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Dr. Mark W. Rosenberg
Professor, Canada Research Chair in Development Studies
Office: Mackintosh-Corry Hall, Room E308
Phone: +001 (613) 533-6046
Fax: +001 (613) 533-6122
Email: rosenber@queensu.ca
Links: IGU Website
Research areas: Health Geography; Ageing and Population Studies; Public Policy



Teaching Interests





I was born and grew up in Hamilton, Ontario. I did my undergraduate degree in geography at the University of Toronto (B.A. Honours, 1975) before going to the London School of Economics and Political Science (LSE) to do my M.Sc. (Geography, 1976) and Ph.D. (1980). I taught at the University of California at Los Angeles (UCLA), the University of Ottawa and Carleton University and worked as a pollster with Angus Reid and a research consultant with J.F. Hickling Management Consultants before joining the Department of Geography at Queen’s in 1985.

During my sabbatical leaves, I have been a visitor in the Departments of Geography at the LSE (London, England), the University of Nottingham (Nottingham, England), Department of Health Care and Epidemiology and the Institute of Health Promotion Research at the University of British Columbia (Vancouver, British Columbia) and the Department of Geography at the University of Canterbury (Christchurch, New Zealand).

In 1999, I received the Canadian Association of Geographers’ Award for Service to the Profession of Geography. I was a 2001 Visiting Erskine Fellow at the University of Canterbury in Christchurch, New Zealand. I was the inaugural award winner for Excellence in Graduate Supervision at Queen’s in 2006. In 2008, I was made an Honorary Professor in the  Chinese Academy of Sciences Institute of Geographic Sciences and Natural Resources Research.More recently, I was the Anderson Lecturer in Department of Geography at University of Florida in March 2010. In the same year, the Chinese Academy of Sciences made a Visiting Professor for Senior International Scientists. Based on a nomination from the Canadian Association on Gerontology, I received a Queen Elizabeth Diamond Jubilee Medal in 2012. In 2012, I also became the Canada Research Chair in Development Studies and an Adjunct Professor in the United Nations University Institute for Water, Environment and Health.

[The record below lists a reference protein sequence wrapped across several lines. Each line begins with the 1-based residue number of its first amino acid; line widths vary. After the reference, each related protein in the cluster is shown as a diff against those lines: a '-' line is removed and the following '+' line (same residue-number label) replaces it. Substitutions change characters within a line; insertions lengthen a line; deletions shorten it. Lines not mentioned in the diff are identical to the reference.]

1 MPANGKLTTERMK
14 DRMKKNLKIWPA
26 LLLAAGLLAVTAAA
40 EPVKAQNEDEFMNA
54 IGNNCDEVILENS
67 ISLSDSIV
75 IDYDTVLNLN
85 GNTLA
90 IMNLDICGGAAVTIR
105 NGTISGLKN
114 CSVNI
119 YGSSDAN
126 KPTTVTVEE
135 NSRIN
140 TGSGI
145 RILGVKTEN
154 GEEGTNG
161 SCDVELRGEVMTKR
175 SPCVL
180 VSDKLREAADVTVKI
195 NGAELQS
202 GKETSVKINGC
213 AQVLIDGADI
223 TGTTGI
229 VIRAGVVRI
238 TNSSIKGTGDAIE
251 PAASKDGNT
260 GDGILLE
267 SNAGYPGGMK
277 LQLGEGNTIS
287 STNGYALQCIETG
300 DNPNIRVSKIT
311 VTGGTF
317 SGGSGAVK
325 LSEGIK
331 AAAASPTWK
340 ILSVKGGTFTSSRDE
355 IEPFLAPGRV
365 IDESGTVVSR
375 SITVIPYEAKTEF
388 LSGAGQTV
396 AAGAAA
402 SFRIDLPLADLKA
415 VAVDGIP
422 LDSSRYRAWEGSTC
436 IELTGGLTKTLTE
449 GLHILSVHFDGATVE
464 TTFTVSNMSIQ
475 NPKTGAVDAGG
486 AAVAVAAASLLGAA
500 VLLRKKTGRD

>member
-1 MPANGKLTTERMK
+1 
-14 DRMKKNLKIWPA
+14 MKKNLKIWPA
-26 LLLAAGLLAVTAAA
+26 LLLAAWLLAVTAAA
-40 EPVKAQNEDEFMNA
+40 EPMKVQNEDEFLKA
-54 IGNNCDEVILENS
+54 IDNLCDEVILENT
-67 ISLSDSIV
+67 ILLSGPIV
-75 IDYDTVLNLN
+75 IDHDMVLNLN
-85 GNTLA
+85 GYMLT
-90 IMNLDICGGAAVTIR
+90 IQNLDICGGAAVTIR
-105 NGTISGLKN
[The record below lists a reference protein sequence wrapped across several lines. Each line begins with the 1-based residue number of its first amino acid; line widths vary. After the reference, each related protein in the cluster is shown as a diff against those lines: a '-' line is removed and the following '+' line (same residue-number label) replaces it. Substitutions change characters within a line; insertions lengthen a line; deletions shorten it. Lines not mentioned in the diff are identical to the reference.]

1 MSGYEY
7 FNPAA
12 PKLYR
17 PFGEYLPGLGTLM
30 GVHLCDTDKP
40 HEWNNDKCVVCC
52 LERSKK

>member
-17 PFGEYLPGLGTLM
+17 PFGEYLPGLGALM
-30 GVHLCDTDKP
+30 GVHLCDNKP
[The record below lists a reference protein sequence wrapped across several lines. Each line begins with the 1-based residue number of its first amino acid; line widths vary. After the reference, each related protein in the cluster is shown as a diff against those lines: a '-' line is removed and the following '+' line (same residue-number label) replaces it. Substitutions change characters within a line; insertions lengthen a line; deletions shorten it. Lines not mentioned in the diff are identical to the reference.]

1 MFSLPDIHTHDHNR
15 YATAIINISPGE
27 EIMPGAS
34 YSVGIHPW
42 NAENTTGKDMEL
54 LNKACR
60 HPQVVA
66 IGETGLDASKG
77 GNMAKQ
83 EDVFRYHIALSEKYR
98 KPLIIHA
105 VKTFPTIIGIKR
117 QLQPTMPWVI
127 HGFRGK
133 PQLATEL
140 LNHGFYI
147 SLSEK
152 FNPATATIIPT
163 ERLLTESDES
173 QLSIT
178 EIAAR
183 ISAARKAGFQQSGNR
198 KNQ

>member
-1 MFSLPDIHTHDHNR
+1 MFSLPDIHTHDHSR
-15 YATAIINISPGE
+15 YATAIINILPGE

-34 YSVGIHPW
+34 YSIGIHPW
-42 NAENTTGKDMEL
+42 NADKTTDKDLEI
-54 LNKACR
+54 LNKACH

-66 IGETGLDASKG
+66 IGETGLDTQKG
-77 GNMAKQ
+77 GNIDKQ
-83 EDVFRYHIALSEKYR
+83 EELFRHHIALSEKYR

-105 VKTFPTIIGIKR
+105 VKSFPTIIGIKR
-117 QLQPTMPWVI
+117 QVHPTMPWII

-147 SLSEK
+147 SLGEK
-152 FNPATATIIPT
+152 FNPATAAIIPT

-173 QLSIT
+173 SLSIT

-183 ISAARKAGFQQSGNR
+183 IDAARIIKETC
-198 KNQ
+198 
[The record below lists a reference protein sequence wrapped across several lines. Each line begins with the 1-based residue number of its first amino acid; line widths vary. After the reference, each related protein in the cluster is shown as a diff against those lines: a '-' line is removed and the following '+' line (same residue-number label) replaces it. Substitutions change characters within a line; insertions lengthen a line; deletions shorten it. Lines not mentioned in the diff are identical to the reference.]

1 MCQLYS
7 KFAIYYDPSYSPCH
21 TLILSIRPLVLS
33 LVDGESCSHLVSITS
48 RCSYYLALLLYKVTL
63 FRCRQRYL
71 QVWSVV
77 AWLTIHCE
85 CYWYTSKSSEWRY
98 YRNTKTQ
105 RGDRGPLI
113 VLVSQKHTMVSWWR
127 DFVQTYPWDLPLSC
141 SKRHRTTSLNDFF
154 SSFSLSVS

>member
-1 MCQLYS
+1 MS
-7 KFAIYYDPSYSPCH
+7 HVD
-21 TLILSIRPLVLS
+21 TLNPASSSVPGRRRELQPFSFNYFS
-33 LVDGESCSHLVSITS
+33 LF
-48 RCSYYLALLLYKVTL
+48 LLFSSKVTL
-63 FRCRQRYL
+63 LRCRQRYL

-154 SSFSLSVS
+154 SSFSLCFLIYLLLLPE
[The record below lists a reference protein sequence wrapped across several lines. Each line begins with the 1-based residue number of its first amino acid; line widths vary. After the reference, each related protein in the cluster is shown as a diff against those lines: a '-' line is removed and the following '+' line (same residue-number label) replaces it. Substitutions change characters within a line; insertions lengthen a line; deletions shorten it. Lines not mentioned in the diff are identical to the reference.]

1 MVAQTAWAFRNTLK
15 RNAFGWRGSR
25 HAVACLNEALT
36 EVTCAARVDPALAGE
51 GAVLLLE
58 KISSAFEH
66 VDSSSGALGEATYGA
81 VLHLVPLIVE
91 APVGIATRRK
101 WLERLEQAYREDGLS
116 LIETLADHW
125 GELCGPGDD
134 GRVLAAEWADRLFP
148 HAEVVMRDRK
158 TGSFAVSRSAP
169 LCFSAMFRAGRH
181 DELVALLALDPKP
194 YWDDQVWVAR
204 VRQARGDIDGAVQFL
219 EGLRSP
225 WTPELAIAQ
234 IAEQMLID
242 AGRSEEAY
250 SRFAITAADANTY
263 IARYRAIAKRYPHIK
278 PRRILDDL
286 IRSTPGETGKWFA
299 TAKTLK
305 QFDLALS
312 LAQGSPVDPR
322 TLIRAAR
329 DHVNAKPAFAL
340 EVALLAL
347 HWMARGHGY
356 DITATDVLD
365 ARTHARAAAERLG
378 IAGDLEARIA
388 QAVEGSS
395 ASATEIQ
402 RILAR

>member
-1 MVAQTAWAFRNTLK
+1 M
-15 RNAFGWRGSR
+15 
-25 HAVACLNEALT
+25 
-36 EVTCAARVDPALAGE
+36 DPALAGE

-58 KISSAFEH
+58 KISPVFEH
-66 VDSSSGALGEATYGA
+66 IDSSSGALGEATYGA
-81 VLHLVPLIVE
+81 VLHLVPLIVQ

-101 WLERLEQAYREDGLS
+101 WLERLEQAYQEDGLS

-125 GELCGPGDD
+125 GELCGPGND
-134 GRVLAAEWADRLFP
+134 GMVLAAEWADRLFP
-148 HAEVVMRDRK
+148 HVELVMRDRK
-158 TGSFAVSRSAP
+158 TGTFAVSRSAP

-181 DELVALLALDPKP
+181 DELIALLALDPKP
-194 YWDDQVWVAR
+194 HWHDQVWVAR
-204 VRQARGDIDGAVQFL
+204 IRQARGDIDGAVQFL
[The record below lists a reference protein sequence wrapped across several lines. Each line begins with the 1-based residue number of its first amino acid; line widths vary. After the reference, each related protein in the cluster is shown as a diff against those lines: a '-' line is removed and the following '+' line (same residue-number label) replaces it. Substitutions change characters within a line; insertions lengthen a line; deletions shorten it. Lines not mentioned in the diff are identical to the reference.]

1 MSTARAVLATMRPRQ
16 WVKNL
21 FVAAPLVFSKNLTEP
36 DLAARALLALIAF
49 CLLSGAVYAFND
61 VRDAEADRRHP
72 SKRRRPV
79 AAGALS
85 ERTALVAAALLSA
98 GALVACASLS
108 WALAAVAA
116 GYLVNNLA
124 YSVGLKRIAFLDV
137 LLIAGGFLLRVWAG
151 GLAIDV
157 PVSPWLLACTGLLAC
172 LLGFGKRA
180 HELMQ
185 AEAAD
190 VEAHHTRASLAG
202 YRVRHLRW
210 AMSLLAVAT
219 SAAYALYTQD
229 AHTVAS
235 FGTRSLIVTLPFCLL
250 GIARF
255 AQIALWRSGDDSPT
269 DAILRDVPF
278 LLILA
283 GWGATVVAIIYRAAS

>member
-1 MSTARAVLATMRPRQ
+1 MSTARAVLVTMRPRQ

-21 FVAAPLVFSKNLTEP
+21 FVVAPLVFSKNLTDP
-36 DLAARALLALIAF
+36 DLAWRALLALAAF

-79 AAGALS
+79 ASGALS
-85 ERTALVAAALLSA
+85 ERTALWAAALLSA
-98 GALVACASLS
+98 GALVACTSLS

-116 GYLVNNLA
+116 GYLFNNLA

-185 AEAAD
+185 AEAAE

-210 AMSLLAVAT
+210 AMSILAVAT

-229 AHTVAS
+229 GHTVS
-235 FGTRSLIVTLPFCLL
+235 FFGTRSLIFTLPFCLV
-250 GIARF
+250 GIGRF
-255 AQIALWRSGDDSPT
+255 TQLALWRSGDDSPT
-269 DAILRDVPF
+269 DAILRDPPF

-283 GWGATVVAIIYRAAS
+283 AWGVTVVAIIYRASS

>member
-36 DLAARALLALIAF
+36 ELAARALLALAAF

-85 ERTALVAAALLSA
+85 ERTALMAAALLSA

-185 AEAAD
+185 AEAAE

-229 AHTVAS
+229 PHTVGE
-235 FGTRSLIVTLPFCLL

I am a past Chairperson of the International Geographic Union (IGU) Commission on Health and the Environment, Secretary-General of the North American Regional Council of the International Association of Gerontology and Treasurer of the Canadian Federation of Demographers. I also served as the Editor-in-Chief of the Canadian Journal on Aging, was a North American Editor of Environment and Planning C: Government and Policy. I am currently the Co-chair of the  Scientific Steering Committee of the Earth System Science Partnership on Global Environmental Change and Human Health and a Steering Group Member of the International Human Dimensions Programme on Global Environmental Change Advisory Group on Human Health. I am currently on the editorial boards of Canadian Public Policy and Health and Place.